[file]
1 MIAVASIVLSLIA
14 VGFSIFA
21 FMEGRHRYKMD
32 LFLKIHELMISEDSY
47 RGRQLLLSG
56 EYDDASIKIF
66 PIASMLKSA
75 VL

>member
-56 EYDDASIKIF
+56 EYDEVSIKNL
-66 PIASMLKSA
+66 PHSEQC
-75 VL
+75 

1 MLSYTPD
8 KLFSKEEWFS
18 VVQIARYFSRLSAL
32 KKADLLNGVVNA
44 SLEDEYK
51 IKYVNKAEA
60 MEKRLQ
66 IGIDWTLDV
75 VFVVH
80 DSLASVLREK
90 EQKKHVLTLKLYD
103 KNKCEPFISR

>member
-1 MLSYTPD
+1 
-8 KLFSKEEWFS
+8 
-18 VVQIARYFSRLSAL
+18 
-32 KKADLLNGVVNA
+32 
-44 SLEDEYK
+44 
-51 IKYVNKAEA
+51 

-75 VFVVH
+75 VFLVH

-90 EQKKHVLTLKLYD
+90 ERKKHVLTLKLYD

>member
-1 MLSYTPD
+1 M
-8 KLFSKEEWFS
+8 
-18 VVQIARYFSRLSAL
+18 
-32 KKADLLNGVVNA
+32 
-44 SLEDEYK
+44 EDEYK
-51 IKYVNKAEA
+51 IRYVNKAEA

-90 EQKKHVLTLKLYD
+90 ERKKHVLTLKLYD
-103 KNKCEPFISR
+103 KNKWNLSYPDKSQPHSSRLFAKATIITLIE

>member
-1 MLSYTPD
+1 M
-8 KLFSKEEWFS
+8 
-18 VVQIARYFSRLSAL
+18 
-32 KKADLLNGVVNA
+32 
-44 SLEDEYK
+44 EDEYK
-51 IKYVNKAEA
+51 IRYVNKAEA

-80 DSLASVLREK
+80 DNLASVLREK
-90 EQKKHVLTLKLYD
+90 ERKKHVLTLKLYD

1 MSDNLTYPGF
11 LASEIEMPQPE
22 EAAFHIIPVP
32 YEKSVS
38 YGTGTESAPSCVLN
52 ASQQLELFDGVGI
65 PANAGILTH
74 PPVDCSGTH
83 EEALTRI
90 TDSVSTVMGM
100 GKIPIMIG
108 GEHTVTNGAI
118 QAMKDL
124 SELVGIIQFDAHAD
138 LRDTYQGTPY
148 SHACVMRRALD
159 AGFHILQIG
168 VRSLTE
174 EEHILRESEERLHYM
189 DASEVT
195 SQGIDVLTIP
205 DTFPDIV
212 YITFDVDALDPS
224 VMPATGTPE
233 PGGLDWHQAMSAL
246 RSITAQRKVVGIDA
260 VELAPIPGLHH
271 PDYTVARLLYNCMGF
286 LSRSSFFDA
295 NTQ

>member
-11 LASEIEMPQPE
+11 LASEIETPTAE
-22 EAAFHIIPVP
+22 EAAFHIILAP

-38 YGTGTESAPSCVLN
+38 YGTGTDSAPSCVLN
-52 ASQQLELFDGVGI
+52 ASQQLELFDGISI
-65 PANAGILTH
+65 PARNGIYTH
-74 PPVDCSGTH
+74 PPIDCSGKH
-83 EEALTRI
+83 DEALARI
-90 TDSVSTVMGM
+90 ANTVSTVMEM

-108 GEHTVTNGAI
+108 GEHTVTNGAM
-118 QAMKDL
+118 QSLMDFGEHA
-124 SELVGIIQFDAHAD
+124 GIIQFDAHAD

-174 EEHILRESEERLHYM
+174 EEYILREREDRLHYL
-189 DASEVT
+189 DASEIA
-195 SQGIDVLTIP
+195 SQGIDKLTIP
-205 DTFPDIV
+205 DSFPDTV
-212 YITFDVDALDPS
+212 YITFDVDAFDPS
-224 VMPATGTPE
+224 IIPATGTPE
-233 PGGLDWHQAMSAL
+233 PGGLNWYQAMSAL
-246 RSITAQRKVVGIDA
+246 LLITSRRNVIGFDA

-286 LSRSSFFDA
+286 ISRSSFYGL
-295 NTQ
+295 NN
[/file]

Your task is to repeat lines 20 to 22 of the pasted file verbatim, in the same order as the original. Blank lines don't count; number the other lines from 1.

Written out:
44 SLEDEYK
51 IKYVNKAEA
60 MEKRLQ